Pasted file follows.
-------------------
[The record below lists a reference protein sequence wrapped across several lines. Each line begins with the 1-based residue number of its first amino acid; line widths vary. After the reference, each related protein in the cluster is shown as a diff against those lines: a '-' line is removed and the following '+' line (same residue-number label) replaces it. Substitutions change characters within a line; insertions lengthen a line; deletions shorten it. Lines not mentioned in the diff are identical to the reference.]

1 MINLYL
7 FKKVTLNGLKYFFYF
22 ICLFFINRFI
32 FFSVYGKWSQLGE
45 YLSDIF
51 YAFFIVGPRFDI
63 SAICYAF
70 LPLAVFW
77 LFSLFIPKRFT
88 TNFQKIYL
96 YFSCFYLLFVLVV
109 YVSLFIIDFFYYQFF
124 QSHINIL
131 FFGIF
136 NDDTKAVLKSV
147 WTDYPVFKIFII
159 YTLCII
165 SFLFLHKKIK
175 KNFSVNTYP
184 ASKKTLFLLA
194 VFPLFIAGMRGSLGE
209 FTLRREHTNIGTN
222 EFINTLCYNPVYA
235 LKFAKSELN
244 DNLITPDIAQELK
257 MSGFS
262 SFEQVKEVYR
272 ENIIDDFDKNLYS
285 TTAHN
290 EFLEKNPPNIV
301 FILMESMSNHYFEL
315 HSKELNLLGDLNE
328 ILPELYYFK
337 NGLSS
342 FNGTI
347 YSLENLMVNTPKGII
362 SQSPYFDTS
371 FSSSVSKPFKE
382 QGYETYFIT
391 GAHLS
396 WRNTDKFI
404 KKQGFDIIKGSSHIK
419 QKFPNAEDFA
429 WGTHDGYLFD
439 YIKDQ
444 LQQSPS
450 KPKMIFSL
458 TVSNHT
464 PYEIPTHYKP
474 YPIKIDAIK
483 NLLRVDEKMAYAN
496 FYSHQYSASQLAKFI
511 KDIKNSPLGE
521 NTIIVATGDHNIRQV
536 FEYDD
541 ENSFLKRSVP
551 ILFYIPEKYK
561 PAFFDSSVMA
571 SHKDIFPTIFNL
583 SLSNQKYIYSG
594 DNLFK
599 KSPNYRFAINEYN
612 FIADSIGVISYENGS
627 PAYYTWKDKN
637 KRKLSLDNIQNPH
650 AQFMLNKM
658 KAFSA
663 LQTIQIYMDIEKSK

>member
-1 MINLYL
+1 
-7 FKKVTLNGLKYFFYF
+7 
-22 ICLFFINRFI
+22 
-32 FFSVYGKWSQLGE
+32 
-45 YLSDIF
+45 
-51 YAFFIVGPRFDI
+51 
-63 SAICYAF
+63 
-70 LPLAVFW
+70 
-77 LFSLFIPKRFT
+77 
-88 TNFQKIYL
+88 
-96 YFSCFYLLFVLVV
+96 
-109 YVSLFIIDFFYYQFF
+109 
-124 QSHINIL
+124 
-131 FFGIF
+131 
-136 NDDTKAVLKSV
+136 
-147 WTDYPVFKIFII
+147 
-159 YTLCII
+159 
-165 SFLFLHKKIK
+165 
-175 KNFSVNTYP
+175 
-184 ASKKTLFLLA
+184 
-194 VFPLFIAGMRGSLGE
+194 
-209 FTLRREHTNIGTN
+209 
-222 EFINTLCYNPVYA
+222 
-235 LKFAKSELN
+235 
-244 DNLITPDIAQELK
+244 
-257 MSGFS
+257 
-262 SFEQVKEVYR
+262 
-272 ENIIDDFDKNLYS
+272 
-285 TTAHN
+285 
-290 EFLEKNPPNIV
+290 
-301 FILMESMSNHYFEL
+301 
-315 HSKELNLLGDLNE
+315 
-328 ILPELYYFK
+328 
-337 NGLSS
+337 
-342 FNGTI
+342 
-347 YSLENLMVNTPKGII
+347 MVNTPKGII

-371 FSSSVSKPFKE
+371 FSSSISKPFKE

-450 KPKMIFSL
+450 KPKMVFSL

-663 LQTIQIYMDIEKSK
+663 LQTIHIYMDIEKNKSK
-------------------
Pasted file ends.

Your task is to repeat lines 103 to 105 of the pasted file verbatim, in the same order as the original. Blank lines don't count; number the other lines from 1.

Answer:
-159 YTLCII
+159 
-165 SFLFLHKKIK